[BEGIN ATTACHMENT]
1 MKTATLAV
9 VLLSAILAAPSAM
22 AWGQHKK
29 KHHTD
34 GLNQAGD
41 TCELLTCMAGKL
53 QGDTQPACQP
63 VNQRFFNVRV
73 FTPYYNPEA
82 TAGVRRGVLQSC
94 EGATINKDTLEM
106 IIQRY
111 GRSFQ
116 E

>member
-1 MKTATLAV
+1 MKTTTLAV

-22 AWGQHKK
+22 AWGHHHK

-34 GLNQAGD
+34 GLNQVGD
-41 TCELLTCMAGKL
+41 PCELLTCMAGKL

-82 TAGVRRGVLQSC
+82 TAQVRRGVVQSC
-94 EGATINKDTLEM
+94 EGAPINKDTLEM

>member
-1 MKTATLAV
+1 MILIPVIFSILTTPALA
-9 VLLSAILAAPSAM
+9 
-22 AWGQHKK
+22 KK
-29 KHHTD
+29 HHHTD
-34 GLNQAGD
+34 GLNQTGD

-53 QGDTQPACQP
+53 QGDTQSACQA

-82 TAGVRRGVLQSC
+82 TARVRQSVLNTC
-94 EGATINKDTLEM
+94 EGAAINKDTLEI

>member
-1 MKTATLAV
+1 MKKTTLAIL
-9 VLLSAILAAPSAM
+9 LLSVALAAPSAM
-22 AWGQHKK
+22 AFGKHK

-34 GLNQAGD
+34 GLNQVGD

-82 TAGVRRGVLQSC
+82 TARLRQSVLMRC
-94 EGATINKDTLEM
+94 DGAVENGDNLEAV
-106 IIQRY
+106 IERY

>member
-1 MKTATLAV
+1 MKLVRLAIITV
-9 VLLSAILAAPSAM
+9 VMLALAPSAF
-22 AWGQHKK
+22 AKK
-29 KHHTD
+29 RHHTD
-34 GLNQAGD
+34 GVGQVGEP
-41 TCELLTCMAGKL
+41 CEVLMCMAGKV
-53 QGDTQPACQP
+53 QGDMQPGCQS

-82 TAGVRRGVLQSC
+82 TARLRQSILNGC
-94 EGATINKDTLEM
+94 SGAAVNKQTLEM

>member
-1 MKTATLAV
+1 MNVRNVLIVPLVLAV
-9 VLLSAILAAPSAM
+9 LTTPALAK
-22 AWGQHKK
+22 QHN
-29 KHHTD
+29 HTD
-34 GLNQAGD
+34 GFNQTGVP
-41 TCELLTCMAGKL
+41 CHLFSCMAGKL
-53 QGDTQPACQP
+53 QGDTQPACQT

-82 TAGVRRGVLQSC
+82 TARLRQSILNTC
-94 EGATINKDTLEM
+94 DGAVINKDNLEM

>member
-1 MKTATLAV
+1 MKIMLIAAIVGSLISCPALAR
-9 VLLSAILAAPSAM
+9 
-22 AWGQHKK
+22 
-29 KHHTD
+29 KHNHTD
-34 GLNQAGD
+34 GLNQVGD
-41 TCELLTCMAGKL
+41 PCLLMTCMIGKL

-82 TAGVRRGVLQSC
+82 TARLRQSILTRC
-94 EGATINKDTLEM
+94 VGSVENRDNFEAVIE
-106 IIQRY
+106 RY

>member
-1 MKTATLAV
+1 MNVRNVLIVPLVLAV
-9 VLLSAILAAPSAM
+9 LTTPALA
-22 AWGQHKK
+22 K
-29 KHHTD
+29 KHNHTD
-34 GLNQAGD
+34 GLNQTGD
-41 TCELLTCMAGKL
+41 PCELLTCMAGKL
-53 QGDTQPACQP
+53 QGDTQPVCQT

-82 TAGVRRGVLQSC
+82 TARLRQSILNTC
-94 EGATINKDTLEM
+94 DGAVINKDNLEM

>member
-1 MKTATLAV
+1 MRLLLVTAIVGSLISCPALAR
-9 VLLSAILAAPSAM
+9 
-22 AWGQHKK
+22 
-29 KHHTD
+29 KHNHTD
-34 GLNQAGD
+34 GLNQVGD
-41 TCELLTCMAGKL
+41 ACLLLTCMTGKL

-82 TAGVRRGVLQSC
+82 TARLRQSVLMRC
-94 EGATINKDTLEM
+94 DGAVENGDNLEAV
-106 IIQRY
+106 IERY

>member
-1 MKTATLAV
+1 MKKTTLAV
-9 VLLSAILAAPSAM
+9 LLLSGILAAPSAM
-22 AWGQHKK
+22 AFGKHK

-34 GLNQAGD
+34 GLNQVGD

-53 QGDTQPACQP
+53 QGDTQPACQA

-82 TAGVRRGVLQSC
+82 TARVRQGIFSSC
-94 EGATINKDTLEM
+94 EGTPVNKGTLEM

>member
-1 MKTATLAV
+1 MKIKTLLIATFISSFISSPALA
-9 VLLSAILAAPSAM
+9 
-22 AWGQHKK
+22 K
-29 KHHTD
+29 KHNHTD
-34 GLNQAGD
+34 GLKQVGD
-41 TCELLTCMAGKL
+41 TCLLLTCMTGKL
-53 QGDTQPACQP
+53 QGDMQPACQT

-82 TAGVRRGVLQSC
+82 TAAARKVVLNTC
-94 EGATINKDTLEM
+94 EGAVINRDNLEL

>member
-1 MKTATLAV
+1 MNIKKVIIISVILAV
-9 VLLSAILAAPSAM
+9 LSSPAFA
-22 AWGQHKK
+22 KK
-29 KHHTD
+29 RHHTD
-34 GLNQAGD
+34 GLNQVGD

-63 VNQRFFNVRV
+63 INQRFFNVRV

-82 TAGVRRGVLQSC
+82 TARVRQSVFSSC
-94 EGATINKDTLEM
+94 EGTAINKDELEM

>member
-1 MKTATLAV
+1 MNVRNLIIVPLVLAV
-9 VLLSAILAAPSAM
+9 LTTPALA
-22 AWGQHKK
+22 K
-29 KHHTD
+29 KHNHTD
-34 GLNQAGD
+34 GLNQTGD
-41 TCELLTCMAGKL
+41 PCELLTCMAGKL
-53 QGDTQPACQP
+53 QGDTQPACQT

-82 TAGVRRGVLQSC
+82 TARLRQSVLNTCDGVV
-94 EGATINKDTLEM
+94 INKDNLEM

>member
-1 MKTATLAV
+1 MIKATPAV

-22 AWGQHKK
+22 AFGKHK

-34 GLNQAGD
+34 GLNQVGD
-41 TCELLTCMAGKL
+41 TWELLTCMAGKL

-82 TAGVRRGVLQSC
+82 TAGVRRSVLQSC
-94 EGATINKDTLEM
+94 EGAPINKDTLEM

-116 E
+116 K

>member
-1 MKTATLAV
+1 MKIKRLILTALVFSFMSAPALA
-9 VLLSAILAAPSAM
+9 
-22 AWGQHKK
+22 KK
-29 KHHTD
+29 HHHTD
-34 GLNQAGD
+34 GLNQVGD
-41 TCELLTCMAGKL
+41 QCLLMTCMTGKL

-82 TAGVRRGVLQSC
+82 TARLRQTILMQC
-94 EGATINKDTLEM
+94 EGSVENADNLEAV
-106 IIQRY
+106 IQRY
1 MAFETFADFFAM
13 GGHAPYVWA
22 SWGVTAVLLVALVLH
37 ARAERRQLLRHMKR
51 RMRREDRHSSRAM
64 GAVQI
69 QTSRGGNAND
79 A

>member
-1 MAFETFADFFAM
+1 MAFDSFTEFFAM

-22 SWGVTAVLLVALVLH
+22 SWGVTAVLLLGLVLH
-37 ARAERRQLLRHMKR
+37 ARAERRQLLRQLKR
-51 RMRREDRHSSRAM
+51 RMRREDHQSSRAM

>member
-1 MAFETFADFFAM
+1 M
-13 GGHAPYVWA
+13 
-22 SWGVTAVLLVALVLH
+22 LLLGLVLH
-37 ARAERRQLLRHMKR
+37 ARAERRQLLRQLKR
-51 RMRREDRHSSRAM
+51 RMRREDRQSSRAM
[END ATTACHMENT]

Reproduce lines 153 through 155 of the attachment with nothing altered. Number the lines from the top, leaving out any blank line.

-106 IIQRY
+106 IERY

>member